Game 28 Preview: Tampa Bay Lightning vs Ottawa Senators

The Tampa Bay Lightning (16-10-1, 33 PTS), back in Tampa after getting blanked by the Blue Jackets the other night, are due to take on the Ottawa Senators (11-13-4, 26 PTS), which took over and won Tuesday’s contest against the Panthers after falling behind by a couple goals.

Both teams come into tonight’s match suffering from recent inconsistency, although Ottawa currently occupying a more precarious spot in the standings after maintaining around a .500 win-percentage throughout the first few season segments. It’s been feast-or-famine offensively for Tampa Bay, which, after scoring three-plus goals in twelve of its first seventeen games, has done so in just four of the ten played since losing its superstar center to injury.

The Bolts won the last meeting and took two of the three between the two clubs earlier this year during the lockout-shortened, 48-game season although the Sens had previously swept the last full campaign’s season-series. Having made consecutive postseason appearances after firing Cory Clouston to hire its current bench boss, Paul MacLean, in June 2011, Ottawa’s struggles in the first third of this season might strike some as surprising.

It wasn’t supposed to be playing out like this. Yeah, there was the melodrama provided by the circumstances of Daniel Alfredsson jumping ship but the Sens acted decisively to obtain scoring-winger Bobby Ryan from the Ducks and, after not letting the freak injury its high-scoring defenseman — the key cog in the club’s engine — derail their season, what else but a return to the playoffs could become of one with a fully-healthy Erik Karlsson?

A return may still very well be in the cards, of course, but with the way the league’s playoffs are determined now, the Sens are going to likely going to have to be content to beat out one of a handful of teams it is presently at the bottom-end of a cluster with. That’s a tall order, even at this relatively early stage of the season.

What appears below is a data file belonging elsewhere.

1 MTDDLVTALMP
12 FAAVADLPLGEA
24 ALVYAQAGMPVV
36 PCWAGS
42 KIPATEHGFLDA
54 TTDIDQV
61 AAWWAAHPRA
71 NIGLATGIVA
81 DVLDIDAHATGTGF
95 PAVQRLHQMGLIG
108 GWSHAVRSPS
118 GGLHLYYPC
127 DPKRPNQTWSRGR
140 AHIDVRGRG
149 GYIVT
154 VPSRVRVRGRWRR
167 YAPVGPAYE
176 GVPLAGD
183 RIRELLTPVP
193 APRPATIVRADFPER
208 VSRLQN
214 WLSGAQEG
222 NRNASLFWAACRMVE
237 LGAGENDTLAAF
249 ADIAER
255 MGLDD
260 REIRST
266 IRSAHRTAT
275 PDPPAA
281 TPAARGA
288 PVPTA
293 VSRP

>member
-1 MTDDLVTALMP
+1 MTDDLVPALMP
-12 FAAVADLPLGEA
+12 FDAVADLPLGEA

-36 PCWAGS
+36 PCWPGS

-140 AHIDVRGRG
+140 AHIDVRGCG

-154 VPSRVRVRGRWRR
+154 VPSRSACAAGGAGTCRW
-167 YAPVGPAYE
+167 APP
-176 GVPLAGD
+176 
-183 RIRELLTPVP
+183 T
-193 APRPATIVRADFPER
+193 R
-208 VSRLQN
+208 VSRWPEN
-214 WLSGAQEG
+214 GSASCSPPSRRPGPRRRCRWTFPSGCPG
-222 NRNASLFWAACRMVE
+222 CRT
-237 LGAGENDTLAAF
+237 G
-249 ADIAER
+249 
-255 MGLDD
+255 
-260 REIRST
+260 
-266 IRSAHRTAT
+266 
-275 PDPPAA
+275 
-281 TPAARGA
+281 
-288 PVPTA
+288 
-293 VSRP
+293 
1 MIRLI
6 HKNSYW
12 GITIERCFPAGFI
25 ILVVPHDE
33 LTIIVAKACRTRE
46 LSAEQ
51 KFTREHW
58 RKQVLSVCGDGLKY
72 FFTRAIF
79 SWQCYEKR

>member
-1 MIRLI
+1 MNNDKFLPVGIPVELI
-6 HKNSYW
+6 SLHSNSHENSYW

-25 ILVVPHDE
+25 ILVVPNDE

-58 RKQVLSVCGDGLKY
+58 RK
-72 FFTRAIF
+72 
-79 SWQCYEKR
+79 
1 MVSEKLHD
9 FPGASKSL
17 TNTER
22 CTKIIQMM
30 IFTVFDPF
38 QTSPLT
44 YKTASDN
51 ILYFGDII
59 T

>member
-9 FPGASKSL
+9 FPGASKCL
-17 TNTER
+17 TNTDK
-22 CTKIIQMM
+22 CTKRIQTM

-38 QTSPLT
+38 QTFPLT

A big part in Ottawa’s decline stems from a significant drop-off in its save percentages. The Senators, which enjoyed some of the league’s best goaltending last season (Ben Bishop, Robin Lehner, Craig Anderson — it almost didn’t matter who was in net), has seen both Lehner’s and, to a greater extent, Anderson’s save percentages cool off. It’s a development partly fueled by a decline in the club’s possession game: in 2012-2013, Ottawa was in the upper echelon of teams for the percentage of shot attempts for, a measure it is currently middling at, though it is still close to the mark it set last season for generating attempts. The change, then, stems from so far allowing about ten more attempts per 60 minutes of score-close action than it did earlier this year, a development that has taken it from the middle-ground to the bottom of the league in this aspect. Consequently, Ottawa has plummeted from a once lofty perch, in terms of attempt differential.

Tampa Bay, interestingly enough, has done just about the exact opposite to this point: its even-strength possession game has made strides while the goaltending — the doing of Bishop, obtained from the Sens near last season’s trade deadline — has been much improved. The Lightning still has its own warts and a mixed bag as well in the calculated risk of a more aggressive penalty kill which has, on the balance, been fairly successful — even managing to generate three shorthanded goals — despite giving up shots and attempts at a greater rate than it did before.


Season Series

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Special Teams

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Team stats cited from Extra Skater.

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